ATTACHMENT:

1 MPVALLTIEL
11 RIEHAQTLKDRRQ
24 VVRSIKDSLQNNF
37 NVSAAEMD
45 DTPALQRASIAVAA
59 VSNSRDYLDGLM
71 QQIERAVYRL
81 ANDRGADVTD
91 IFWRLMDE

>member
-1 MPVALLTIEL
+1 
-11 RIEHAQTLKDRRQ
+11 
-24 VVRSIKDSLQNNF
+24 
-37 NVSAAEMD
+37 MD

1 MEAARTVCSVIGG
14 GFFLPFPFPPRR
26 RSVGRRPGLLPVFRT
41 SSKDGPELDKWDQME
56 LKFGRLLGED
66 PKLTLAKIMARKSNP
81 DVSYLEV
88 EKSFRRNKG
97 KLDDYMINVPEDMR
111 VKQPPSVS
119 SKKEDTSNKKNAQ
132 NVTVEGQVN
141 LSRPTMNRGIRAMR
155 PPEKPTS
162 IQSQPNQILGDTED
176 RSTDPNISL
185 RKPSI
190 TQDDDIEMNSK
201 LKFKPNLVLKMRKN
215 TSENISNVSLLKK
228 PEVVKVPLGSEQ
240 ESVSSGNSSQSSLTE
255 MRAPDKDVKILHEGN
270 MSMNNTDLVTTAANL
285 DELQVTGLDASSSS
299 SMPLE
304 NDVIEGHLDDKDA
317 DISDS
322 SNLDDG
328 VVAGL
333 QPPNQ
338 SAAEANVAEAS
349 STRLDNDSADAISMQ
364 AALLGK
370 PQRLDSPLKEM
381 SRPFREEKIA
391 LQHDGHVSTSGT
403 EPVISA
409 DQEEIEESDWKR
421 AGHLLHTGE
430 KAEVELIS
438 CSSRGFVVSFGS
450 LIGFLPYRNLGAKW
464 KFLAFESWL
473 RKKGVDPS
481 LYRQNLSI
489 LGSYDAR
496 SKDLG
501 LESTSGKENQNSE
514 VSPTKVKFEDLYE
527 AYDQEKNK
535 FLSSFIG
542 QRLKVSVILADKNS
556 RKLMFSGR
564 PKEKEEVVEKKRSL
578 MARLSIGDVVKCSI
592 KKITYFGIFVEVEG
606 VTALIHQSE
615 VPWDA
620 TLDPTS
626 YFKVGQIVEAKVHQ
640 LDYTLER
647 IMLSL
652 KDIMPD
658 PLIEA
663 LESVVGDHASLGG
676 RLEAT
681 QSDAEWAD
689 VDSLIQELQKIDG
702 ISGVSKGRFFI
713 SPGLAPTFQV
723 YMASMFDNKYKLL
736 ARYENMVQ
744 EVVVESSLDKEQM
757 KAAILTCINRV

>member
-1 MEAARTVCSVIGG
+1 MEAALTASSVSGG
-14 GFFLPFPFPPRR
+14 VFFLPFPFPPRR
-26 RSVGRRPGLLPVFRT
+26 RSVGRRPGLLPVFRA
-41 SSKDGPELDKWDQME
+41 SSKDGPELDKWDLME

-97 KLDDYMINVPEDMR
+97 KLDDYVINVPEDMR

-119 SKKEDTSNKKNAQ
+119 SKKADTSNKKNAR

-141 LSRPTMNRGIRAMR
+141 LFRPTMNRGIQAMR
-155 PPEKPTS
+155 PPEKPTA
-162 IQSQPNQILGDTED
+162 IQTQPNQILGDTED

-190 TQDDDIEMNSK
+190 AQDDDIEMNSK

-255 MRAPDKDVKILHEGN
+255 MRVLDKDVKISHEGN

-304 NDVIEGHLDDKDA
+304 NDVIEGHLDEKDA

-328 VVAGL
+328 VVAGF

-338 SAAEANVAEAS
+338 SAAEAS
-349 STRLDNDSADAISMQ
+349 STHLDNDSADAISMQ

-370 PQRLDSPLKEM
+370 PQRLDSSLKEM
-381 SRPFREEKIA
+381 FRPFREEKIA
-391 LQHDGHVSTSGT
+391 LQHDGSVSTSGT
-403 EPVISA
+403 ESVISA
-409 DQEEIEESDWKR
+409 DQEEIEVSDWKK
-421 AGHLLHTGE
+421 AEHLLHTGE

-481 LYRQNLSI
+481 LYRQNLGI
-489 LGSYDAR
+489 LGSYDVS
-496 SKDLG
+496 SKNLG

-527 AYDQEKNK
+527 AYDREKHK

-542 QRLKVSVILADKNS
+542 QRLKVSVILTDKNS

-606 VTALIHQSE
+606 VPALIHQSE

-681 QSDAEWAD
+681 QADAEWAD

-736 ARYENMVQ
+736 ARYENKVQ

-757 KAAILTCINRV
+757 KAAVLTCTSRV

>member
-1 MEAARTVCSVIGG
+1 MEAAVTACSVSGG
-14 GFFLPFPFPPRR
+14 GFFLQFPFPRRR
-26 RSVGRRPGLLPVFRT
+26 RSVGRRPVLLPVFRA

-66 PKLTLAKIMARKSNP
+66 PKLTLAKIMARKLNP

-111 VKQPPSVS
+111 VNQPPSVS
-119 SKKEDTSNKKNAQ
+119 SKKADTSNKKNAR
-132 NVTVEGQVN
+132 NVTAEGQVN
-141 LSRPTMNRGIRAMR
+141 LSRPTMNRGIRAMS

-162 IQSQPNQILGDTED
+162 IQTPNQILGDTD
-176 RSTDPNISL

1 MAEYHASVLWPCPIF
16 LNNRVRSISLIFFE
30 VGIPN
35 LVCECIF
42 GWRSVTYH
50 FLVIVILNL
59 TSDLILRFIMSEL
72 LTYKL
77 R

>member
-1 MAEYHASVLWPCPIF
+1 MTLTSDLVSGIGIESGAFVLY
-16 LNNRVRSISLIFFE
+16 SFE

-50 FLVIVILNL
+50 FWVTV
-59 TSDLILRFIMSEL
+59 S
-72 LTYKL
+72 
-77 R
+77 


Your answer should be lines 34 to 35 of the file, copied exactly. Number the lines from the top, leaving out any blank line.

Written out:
176 RSTDPNISL
185 RKPSI